The image of war in western society 1

September 25, 2006

I was born in Italy in the year 1979.
Therefore, like most of my peers, I have never seen war with my eyes. Having been living a quite life until now, I was seldom witness even of acts of violence like riots, criminality and so on. In the 80s, when I was a pupil at the ground school, I had the idea that war was a terrible thing that had happened in the past and that should not and could not happen again, because this war could have been “the last one”. I associated war with the image of destroyed cities, nuclear explosions and scenes of ruthless violence.
I think that in this phase I got most these images from the japanese anime, which were regularily broadcasted by italian tv channels. Many of these anime featured futurible sceneries of highly destructive war between humans and alien races (i.e. the “Robotech” series) or post-atomic worlds full of violence and injustice (i.e. “Hokuto no Ken”, “Mirai Shounen Conan”). Something in my perception changed with the fall of the Berlin wall. I was 10 then and I remember staying the whole night watching on tv the scenes of rejoycing crowds tearing down “die Mauer”. I was very impressed. In the past 5 years I had learned at school that the world I was living in was divided between West and East and that the symbol of our division was the Berlin wall. The photos of the wall were present in my school book as a symbol of this division. But now the tv was showing me that the history written in the books is not definitive and that it changes and evolves. Even at the age of 10-11, I had the perception that the world was changing.
Then the war broke out. The year was the 1991 and the war was the First Gulf War. Italy participated in this conflict, for the first time since the end of the World War II, Italy was officially fighting against another country, Iraq. I remember that, at the beginning of the war, I and other other school mates were wondering if and when Iraq was going to bomb our city using its “super cannon” or its “lethal” SCUD missiles. In my opinion, his fear was a natural reflex of the image of war that we had seen until that point.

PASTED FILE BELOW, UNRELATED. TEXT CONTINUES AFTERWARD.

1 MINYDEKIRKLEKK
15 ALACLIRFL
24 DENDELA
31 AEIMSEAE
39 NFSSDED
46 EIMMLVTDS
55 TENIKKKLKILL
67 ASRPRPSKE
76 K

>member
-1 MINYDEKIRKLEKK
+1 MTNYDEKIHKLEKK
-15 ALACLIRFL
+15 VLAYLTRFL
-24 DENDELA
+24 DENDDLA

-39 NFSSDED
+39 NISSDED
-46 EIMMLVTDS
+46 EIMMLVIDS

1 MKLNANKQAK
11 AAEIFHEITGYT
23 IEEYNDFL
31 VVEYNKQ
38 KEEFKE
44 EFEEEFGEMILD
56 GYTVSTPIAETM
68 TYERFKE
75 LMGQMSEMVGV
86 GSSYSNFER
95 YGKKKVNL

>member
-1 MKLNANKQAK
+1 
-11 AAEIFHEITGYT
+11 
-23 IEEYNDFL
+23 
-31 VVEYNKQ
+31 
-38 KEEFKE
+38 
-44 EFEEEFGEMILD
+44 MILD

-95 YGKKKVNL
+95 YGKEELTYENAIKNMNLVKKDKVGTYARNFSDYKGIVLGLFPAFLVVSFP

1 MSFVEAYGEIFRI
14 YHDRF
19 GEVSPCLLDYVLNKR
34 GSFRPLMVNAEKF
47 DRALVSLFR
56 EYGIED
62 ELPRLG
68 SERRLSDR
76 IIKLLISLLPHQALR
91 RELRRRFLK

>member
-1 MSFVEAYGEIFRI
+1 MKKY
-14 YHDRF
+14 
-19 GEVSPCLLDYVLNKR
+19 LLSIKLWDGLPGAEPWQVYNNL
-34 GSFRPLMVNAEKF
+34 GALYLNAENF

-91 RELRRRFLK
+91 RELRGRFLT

Instead, this war appeared to be totally different. Life in Italy was going on as every day and there was no difference with the peace time. But everyday I was spending hours and hours watching the war in tv. It was “amazing” and “exciting”. The image of the night bombings on Baghdad and the footage of the bombs precisely hitting their targets looked really like a film or a video-game. War seemed to be totally different from what I previously thought. Exciting, technological, fast. These concepts have been outlined by authors like Paul Virilio and James Der Derian in their description of the Gulf War I.

But here is the question. How much “real” and “real war” was what I saw on TV? Those images were giving me a totally different impression of what a war is. The were someway inducing me to change the sketched idea of war that I beared in my mind. Millions of people had feelings similar to mines, probably.
Were those image changing our idea of war and our moral evaluation about war?
I think so. I think that images have that power. In my further theoretical posts I will outline my conception of the mass media influence.


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